Wednesday, November 14, 2012

The United States of Angry People who Protest by Petitioning to Secede

Social media allows radicals to talk amongst themselves and inflate their message and numbers artificially.  If one judged importance by mere number of websites or comments on a web forum then one could easily believe that Old Catholics, Continuing Anglicans, and Ron Paul are very serious forces in the world.  However, they have little impact because people forget that fringes tend to be organized but overall numbers pale in comparison to silent majorities.

Such is the case with the petitions by upset conservatives claiming a desire to leave the United States because of the reelection of President Barack Obama.  In reality these petitioners represent a very small number of actual citizens (Texas' petition has been signed by the equivalent of 0.3% of Texas' overall population).  Overall this is mostly people venting their anger at Obama's win and not a true desire to leave the union.  These petitions' existence are a non-story, much like the supposed desire of some in Vermont to reestablish the Republic of Vermont during the presidency of George W Bush.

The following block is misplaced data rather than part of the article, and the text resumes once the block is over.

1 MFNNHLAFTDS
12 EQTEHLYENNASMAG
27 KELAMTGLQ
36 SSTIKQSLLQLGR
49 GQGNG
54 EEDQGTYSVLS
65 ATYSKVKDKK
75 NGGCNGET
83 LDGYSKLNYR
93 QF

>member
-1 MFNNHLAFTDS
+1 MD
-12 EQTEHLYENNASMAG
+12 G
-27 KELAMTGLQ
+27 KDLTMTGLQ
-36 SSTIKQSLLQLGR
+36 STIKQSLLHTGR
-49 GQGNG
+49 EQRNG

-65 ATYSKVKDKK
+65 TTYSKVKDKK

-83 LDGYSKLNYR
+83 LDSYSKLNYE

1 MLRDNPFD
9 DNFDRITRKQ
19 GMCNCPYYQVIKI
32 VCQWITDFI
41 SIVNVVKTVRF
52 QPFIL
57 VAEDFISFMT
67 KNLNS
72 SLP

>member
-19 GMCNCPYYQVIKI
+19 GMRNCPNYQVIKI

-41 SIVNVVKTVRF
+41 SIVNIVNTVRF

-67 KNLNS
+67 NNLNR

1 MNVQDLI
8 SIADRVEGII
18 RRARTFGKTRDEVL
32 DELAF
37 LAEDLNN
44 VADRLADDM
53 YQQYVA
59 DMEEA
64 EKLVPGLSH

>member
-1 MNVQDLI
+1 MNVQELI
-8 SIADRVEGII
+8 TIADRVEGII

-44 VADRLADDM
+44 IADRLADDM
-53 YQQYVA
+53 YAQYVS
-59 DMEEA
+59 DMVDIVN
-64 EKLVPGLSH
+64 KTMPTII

A late night browsing of petitions revealed 41 states have petitions pertaining to leaving the union.  The petition for Alaska merely asks for the right to vote on whether or not to leave the union, and Alaska is the only state with a quasi-serious independence party which actually won a statewide election.  The states without a petition are the swing state of Iowa and the majority Democrat Party states of Hawaii, Washington, Iowa, Maryland, Connecticut, Massachusetts, Vermont, and Maine.

It is not so much Red State v. Blue State but you can find angry people who will copy a press-driven protest almost anywhere.  Map created from
In semi-serious statehood news Puerto Ricans voted in a non-binding referendum for statehood compared to the traditional winner of status quo commonwealth and the never popular independence option.  However, caveat this with the long stated desire of Puerto Ricans for statehood which is always matched by the their knowing they could never afford to be a state.  The little reported news out of Puerto Rico was that at the same time of the referendum pro-statehood Governor Luis Fortuño lost reelection to pro-commonwealth/anti-statehood Alejandro García Padilla.  Granted the election was very close and local issues did play a role, but none the less Puerto Rico voted for the status quo in reality while giving them a playful statehood pat-on-the-back.

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